Charla Nash's Lawsuit Gets Thrown Out

LifeLeave a Comment

Share this Post

Charla Nash, known for surviving a vicious attack from a chimpanzee, one so severe, it required Nash to undergo complete facial reconstructive surgery. Nash's story has returned to the newscycle a couple times. First, after her appearance on Oprah, which gave us an idea just how lucky she was to survive her ordeal; and again when she appeared on the Today Show, revealing her restored face. Video of both follow, however, if you have not seen her appearance on Oprah, be advised, it's pretty graphic:

Pretty staggering stuff. That being said, Nash's "new face" shows just how advanced modern medicine has become.

Understandably, someone who was been victim to such a horrific incident is looking for relief from many different avenues, one of which was in the form of a lawsuit. The target of Nash's litigious actions was the state of Connecticut. Specifically, environmental officials for the state, who, according to Nash's lawyers, "ignor[ed] warnings that the dangerous animal should be removed from Herold's--the chimpanzee's owner--home in Stamford." The lawsuit was seeking a multimillion dollar settlement from the state.

Nash's claim, however, was recently dismissed by state Claims Commissioner J. Paul Vance Jr. Vance handed his ruling down in a five-page document. It was highlighted by the following passage:

"While it is lamentable that Ms. Nash was injured by the chimpanzee, in order to overcome the presumption of sovereign immunity … she must show that the legislature either expressly or by implication, waived the state's sovereign immunity. At the time Ms. Nash was attacked, there was no statute that prohibited the private ownership of the chimpanzee nor was there any statutory language that would have created a duty [by the state] to Ms. Nash as a private person."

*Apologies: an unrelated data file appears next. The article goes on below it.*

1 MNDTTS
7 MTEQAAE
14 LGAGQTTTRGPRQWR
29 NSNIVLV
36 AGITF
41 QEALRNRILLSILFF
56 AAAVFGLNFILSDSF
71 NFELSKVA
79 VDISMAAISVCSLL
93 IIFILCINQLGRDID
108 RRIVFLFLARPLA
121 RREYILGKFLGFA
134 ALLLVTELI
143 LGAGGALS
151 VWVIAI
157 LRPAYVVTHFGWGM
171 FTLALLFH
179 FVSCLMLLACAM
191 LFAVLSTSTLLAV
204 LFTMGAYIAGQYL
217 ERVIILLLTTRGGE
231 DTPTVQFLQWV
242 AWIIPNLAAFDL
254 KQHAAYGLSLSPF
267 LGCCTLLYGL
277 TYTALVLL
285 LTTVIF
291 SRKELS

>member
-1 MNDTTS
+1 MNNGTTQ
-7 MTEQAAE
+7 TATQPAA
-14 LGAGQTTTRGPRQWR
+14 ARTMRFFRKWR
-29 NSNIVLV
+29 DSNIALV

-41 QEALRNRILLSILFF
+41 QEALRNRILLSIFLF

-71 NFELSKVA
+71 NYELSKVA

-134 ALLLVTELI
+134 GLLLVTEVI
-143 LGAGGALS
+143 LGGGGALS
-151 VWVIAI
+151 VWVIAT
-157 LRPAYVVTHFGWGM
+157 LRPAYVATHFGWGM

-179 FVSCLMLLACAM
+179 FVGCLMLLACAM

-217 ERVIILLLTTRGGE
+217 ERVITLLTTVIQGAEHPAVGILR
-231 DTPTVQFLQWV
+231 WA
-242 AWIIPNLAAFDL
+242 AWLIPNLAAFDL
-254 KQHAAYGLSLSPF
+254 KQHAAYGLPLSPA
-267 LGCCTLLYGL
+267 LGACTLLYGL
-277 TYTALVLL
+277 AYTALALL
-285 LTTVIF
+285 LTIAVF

It should be noted that Nash's attack occurred in 2009. In 2008, Elaine Hinsch, an official for Connecticut's Department of Environmental Protection issued warning that the chimpanzee in question had grown, "too big, powerful and dangerous to remain with Herold." With that in mind, does that mean Nash's claim was, in fact, not frivolous? Does the warning invalidate Vance's position, especially when you consider the very state Nash is trying sue wanted the animal to be removed before the attack happened?


Leave a Reply